Maybe if I had children, I would view his death differently - I do not know.  All I do know is that his death and the public's relation to it is raised a number of questions for me about our society. 

Firstly, the lack of compassion shown to someone like Ferguson who had undertaken his punishment and was attempting to rebuild whatever is left of his life as is directed by the laws of this country.  According the 2011 census, 61.1% of Australians classify themselves as "Christian" - yet I have struggled to find anything that could be described "Christian compassion" shown towards Ferguson (especially on social media) when his death was announced? 

"Be merciful, even as your Father is merciful." (Luke 6:36)


Secondly, why do we (as a society) condemn someone like Ferguson yet hero worship the likes of convicted murderers, Mark "Chopper" Reed and Carl Williams.  With respect to the latter, a whole series of television programmes have spun off from the Melbourne "gangland" killings.  Is it because Ferguson, due to his disabilities (he was also born "legally blind") looks "repulsive" and therefore is not deemed "bankable"?

Thich Nhat Hanh's poem is about NOT judging a person for their crime, but rather seeing what got them to that point.  If we put ourselves in the shoes of Ferguson (or any other "wrong doer"), and lived their life, experienced what they experienced, you may very well end up like them also.

Thich Nhat Hanh reminds us of the practice of deep empathy for those we have trouble understanding, regardless of our faith, spiritual/religious persuasion.  Empathy, along with compassion, costs nothing, nor, most importantly, does it take away anything from the victim of the "wrong doer".

Compassion is not only a Buddhist "thing" - it is actually found in most, if not all, belief systems.  Imagine for a moment what the world would be like if instead of treating everything with "an eye for an eye", we actually treated all living beings with compassion.


Look deeply: I arrive in every second
to be a bud on a spring branch,
to be a tiny bird, with wings still fragile,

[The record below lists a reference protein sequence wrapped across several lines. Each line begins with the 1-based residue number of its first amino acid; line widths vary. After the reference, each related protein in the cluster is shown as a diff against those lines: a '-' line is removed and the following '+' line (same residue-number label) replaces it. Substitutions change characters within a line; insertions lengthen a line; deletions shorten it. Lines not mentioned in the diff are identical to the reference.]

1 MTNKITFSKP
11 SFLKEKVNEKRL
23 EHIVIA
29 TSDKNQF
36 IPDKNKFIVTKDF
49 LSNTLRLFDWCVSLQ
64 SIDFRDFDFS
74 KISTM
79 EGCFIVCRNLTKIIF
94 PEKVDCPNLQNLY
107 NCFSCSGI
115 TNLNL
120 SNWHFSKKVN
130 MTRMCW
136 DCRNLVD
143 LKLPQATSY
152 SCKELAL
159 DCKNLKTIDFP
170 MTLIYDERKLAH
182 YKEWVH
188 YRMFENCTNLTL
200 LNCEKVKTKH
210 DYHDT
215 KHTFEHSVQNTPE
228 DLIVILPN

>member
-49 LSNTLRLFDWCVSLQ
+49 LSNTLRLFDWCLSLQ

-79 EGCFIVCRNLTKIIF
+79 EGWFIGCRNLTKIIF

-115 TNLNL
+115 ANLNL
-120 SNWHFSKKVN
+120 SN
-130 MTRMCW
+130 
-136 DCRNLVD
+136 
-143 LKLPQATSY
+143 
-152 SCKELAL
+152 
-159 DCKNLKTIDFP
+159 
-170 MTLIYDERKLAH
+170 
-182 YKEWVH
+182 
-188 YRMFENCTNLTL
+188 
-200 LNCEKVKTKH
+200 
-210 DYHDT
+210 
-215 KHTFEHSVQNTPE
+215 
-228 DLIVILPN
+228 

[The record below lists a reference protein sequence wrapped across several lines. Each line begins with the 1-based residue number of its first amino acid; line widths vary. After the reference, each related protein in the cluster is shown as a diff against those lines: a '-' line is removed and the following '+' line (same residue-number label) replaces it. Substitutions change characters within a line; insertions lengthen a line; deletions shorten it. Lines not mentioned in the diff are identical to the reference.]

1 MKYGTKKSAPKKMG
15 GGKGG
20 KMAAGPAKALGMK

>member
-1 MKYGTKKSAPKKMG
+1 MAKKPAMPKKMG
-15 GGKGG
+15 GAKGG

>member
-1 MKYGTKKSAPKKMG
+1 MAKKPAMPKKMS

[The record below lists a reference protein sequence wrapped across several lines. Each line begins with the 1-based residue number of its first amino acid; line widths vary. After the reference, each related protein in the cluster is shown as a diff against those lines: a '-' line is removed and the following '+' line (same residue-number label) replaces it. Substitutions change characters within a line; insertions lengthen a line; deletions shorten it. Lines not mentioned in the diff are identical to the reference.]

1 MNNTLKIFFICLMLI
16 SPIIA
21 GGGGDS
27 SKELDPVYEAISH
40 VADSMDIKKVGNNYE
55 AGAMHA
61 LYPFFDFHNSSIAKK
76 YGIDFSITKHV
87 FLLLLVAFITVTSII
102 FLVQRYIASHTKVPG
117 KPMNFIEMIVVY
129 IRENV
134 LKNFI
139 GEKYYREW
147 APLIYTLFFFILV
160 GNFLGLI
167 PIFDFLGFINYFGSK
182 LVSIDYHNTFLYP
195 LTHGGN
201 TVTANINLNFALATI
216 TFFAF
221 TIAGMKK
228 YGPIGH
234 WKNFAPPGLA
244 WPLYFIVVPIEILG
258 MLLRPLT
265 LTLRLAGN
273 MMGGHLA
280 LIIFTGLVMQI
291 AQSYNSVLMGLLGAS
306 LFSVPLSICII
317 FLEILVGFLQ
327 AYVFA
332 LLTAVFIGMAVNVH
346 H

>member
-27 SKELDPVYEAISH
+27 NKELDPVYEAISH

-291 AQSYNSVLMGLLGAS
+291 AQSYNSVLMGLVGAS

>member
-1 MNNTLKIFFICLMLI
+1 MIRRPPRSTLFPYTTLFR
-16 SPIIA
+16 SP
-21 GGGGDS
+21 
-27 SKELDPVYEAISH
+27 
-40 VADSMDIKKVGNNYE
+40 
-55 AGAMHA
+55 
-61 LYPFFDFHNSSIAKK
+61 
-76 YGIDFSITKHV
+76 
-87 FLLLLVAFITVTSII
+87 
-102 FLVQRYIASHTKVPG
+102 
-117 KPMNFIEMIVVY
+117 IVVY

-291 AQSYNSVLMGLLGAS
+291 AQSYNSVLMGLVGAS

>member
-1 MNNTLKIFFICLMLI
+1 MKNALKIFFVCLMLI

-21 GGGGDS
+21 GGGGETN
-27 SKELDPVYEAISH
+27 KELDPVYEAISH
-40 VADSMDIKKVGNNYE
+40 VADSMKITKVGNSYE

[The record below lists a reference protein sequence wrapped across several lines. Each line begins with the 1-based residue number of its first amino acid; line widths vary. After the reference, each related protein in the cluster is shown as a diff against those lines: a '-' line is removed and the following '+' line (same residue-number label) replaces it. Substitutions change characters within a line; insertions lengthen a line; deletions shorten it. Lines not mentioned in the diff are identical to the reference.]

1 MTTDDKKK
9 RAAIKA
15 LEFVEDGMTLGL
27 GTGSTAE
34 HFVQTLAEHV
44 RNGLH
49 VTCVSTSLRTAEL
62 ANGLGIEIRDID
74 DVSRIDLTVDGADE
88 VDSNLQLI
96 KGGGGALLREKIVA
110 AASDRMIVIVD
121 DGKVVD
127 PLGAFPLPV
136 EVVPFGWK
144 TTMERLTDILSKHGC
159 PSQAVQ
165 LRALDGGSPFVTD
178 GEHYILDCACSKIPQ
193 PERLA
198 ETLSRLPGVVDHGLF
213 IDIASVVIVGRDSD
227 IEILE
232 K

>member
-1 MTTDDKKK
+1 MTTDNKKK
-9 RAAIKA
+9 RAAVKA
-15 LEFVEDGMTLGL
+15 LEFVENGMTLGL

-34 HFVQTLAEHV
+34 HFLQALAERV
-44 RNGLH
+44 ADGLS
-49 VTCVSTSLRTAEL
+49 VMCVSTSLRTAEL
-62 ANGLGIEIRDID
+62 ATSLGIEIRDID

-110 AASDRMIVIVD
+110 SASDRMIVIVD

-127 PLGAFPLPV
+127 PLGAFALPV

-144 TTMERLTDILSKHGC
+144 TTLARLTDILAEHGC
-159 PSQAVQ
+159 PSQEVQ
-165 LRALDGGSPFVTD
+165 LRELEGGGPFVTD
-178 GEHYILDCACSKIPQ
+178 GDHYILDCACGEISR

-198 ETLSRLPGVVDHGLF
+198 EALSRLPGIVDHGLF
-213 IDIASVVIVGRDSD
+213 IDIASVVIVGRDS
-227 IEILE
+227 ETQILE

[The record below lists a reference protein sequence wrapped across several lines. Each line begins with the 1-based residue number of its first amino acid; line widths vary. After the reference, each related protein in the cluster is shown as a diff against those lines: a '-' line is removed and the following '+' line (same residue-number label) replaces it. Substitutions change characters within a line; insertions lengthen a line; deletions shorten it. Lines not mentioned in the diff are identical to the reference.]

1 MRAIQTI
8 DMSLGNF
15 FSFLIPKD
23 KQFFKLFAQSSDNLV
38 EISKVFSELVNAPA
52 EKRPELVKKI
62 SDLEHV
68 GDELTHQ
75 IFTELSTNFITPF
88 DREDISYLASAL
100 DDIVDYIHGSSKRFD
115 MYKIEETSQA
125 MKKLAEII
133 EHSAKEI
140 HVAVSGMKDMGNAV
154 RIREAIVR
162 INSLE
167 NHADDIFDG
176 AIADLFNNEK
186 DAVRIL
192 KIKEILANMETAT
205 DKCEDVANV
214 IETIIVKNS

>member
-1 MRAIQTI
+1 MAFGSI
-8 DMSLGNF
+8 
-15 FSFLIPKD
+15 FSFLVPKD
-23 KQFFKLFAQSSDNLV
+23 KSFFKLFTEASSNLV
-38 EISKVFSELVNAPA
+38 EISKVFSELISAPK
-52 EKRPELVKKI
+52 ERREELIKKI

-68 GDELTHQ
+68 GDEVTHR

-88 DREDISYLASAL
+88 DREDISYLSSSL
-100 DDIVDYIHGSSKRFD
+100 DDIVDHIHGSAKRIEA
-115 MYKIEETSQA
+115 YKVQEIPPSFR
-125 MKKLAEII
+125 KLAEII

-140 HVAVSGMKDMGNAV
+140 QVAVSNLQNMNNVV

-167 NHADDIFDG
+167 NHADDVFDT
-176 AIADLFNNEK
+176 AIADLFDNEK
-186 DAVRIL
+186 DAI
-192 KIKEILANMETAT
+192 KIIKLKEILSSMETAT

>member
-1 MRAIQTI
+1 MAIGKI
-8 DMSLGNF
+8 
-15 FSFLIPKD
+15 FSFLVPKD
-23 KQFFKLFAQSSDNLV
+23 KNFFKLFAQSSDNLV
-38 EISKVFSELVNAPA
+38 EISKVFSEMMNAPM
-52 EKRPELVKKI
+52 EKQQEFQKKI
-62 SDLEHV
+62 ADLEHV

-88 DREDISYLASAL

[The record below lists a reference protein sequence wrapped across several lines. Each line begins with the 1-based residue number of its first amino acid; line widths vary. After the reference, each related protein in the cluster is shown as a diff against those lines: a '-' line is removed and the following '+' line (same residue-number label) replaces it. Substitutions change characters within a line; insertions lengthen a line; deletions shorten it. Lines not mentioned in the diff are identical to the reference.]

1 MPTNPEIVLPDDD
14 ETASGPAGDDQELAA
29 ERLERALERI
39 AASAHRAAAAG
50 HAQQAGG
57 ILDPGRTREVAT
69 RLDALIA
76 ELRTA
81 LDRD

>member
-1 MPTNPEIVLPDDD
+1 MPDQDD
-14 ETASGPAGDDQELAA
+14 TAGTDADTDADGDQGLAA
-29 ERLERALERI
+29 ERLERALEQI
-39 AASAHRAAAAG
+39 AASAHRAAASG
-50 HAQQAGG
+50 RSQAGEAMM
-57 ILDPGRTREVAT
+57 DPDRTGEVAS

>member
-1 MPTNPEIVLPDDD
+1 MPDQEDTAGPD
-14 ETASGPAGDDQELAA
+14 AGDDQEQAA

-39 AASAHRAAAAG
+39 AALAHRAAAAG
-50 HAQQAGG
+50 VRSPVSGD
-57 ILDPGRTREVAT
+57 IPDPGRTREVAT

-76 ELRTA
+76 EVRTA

learning to sing in my new nest,
to be a caterpillar in the heart of a flower,
to be a jewel hiding itself in a stone.

I still arrive, in order to laugh and to cry,
in order to fear and to hope.
The rhythm of my heart is the birth and
death of all that are alive.

2 comments:

  1. i am having this issue currently.. its just a whole lot more personal *coughs* and thats all i am going to say about that..

    however i have long wished that our legal and prison systems were not based on what amounts to revenge, as apposed to justice. to me the justice is more about the whys and whyfors, as you said how did this person get to this point and make this wrong decision. putting people in prision for making idiot decisions with out addressing the why and forhows just distances the said person from feeling responsible for what they have done, not to mention the anger and revenge that they feel because of unjust treatment...

    but then so to does it become detrimental for the person who had done their time and is now wanting to be a contributing member of society to do so . how that society treats him, especially when it comes to people such as Mr Ferguson have done, does pretty much nothing towards helping him to want to be abetter person. like you said, the compassion ingored in favour of revenge, often violent revenge like actions.

    it comes down to, i believe, scapegoating, which i also believe was taught to us by successive governments and media pointing the finger at a scapegoat.

    but then defining crime is also problematic..

    what it all boils down to is that the system is wrong.. and i don't know how to fix it, but i do know that i can be a critical thinker, and be a compassionate person..thus i don't beleive everything my govt or media tell me..

    err.. there you go rambling.. on mondays

    *grins*
    Polly

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  2. Thanks for sharing your Monday ramblings. :)